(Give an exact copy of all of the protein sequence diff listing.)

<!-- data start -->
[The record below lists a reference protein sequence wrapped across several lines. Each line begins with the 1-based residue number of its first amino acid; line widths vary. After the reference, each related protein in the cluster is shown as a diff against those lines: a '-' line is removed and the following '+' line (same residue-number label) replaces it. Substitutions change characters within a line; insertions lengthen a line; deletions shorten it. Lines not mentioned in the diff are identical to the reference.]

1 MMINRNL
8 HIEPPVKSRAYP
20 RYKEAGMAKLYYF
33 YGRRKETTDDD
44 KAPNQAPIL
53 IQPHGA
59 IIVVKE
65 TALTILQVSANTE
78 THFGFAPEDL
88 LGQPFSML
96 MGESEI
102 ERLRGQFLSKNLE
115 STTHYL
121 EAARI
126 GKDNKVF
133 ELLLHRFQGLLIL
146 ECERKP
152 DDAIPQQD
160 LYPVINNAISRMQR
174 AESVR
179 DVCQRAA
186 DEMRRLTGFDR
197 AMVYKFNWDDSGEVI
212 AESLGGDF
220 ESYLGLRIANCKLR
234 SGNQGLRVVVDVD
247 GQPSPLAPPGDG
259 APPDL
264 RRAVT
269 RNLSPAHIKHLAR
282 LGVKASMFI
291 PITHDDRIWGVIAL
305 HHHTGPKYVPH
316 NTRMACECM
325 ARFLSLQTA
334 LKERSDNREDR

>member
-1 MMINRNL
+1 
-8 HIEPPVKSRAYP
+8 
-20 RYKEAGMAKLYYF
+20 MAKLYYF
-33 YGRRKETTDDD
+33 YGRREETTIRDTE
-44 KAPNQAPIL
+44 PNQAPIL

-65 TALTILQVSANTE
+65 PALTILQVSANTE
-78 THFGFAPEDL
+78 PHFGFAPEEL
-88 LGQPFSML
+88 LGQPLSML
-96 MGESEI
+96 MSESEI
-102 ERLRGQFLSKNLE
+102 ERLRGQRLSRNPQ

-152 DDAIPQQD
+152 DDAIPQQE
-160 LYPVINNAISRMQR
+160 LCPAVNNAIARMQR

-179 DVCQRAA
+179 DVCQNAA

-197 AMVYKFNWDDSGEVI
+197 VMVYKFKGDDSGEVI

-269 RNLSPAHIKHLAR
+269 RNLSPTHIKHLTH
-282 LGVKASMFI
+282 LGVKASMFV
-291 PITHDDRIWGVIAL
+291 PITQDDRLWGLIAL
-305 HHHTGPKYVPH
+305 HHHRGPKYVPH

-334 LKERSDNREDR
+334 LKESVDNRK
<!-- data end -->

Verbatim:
[The record below lists a reference protein sequence wrapped across several lines. Each line begins with the 1-based residue number of its first amino acid; line widths vary. After the reference, each related protein in the cluster is shown as a diff against those lines: a '-' line is removed and the following '+' line (same residue-number label) replaces it. Substitutions change characters within a line; insertions lengthen a line; deletions shorten it. Lines not mentioned in the diff are identical to the reference.]

1 MMINRNL
8 HIEPPVKSRAYP
20 RYKEAGMAKLYYF
33 YGRRKETTDDD
44 KAPNQAPIL
53 IQPHGA
59 IIVVKE
65 TALTILQVSANTE
78 THFGFAPEDL
88 LGQPFSML
96 MGESEI
102 ERLRGQFLSKNLE
115 STTHYL
121 EAARI
126 GKDNKVF
133 ELLLHRFQGLLIL
146 ECERKP
152 DDAIPQQD
160 LYPVINNAISRMQR
174 AESVR
179 DVCQRAA
186 DEMRRLTGFDR
197 AMVYKFNWDDSGEVI
212 AESLGGDF
220 ESYLGLRIANCKLR
234 SGNQGLRVVVDVD
247 GQPSPLAPPGDG
259 APPDL
264 RRAVT
269 RNLSPAHIKHLAR
282 LGVKASMFI
291 PITHDDRIWGVIAL
305 HHHTGPKYVPH
316 NTRMACECM
325 ARFLSLQTA
334 LKERSDNREDR

>member
-1 MMINRNL
+1 
-8 HIEPPVKSRAYP
+8 
-20 RYKEAGMAKLYYF
+20 MAKLYYF
-33 YGRRKETTDDD
+33 YGRREETTIRDTE
-44 KAPNQAPIL
+44 PNQAPIL

-65 TALTILQVSANTE
+65 PALTILQVSANTE
-78 THFGFAPEDL
+78 PHFGFAPEEL
-88 LGQPFSML
+88 LGQPLSML
-96 MGESEI
+96 MSESEI
-102 ERLRGQFLSKNLE
+102 ERLRGQRLSRNPQ

-152 DDAIPQQD
+152 DDAIPQQE
-160 LYPVINNAISRMQR
+160 LCPAVNNAIARMQR

-179 DVCQRAA
+179 DVCQNAA

-197 AMVYKFNWDDSGEVI
+197 VMVYKFKGDDSGEVI

-269 RNLSPAHIKHLAR
+269 RNLSPTHIKHLTH
-282 LGVKASMFI
+282 LGVKASMFV
-291 PITHDDRIWGVIAL
+291 PITQDDRLWGLIAL
-305 HHHTGPKYVPH
+305 HHHRGPKYVPH

-334 LKERSDNREDR
+334 LKESVDNRK